KeySniffer sniffs out your keystrokes from 250 feet away
Malware affecting cheap wireless keyboards gives hackers your card data
Malware affecting wireless keyboards can track people's keystrokes to discover their private data, cybersecurity researchers have warned.
Dubbed KeySniffer', the malware works from a distance of up to 250ft, allowing hackers to remotely monitor people's every keystroke, obtaining the data in plain text.
The hackers can then search the plain text data for people's card numbers, bank account usernames and passwords, answers to security questions, network access passwords and sensitive business data.
Bastille, the cybersecurity firm that unvocered the flaw, called it a "massive vulnerability" and said it affects eight major wireless keyboards from companies including HP Inc and Toshiba.
Marc Newlin, a Bastille researcher who discovered KeySniffer, said: "When we purchase a wireless keyboard we reasonably expect that the manufacturer has designed and built security into the core of the product.
"Unfortunately, we tested keyboards from 12 manufacturers and were disappointed to find that eight manufacturers (two-thirds) were susceptible to the KeySniffer hack."
The malware does not affect Bluetooth keyboards from the likes of Logitech, Dell and Lenovo, the firm found, adding: "Vulnerable keyboards are easy for hackers to detect as they are always transmitting, whether or not the user is typing. Consequently, a hacker can scan a room, building, or public area for vulnerable devices at any time."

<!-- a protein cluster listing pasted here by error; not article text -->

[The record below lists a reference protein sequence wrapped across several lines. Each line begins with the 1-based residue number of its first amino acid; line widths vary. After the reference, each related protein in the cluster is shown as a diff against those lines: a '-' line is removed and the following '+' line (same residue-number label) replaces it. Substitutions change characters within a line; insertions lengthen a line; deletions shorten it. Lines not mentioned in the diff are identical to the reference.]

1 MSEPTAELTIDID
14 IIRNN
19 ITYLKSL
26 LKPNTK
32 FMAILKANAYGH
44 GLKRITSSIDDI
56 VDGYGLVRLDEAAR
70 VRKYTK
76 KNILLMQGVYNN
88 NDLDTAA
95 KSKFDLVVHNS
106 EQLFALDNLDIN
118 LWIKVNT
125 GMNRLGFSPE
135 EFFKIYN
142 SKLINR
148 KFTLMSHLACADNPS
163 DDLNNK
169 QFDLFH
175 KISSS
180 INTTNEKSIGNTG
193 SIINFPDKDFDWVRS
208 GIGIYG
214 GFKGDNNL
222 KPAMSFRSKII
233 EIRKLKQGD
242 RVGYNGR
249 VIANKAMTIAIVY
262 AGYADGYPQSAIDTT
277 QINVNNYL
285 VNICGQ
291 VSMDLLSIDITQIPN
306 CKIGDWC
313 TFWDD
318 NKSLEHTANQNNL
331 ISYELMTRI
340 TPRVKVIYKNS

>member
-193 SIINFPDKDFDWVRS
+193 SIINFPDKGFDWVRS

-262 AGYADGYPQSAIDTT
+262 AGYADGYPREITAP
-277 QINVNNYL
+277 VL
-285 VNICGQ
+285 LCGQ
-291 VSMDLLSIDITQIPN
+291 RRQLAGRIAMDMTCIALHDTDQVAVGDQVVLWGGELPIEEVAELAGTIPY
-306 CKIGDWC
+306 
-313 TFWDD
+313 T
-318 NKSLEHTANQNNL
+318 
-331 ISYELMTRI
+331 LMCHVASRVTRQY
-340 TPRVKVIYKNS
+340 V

But the affected keyboards cannot be upgraded, and people using them must replace them with new devices, Bastille warned, saying it had told the affected manufacturers about the vulnerability.
Kaspersky's principal security researcher, David Emm, said: "As with any digital device that is connected to the internet, if it isn't secure it can be compromised and the data you transmit can be intercepted.
"It's vital that manufacturers of such devices consider security at the design stage, not least because trying to retro-fit security is likely to be a lot more difficult. It's also vital the consumers consider the potential dangers posed by insecure wireless devices when making purchasing decisions."
A full list of the affected keyboards can be found here.
Successful digital transformations are future ready - now
Research findings identify key ingredients to complete your transformation journeyDownload now
Cyber security for accountants
3 ways to protect yourself and your clients onlineDownload now
The future of database administrators in the era of the autonomous database
Autonomous databases are here. So who needs database administrators anymore?Download now
The IT expert’s guide to AI and content management
Your guide to the biggest opportunities for IT teams when it comes to AI and content managementDownload now